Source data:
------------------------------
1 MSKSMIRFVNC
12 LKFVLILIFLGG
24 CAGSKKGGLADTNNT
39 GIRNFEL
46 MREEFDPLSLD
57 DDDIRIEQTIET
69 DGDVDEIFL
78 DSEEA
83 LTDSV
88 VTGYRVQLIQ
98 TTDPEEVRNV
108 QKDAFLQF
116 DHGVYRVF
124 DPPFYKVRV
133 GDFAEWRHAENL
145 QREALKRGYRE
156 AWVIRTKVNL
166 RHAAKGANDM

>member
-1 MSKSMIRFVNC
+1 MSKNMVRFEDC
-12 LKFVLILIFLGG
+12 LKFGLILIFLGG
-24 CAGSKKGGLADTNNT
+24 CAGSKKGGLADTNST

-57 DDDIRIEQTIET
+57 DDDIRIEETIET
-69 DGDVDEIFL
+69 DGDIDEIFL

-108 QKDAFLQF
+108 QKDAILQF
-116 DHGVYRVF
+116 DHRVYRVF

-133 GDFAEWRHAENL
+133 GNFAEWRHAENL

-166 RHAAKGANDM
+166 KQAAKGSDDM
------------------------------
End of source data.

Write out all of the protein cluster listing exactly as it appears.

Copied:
1 MSKSMIRFVNC
12 LKFVLILIFLGG
24 CAGSKKGGLADTNNT
39 GIRNFEL
46 MREEFDPLSLD
57 DDDIRIEQTIET
69 DGDVDEIFL
78 DSEEA
83 LTDSV
88 VTGYRVQLIQ
98 TTDPEEVRNV
108 QKDAFLQF
116 DHGVYRVF
124 DPPFYKVRV
133 GDFAEWRHAENL
145 QREALKRGYRE
156 AWVIRTKVNL
166 RHAAKGANDM

>member
-1 MSKSMIRFVNC
+1 MSKNMVRFEDC
-12 LKFVLILIFLGG
+12 LKFGLILIFLGG
-24 CAGSKKGGLADTNNT
+24 CAGSKKGGLADTNST

-57 DDDIRIEQTIET
+57 DDDIRIEETIET
-69 DGDVDEIFL
+69 DGDIDEIFL

-108 QKDAFLQF
+108 QKDAILQF
-116 DHGVYRVF
+116 DHRVYRVF

-133 GDFAEWRHAENL
+133 GNFAEWRHAENL

-166 RHAAKGANDM
+166 KQAAKGSDDM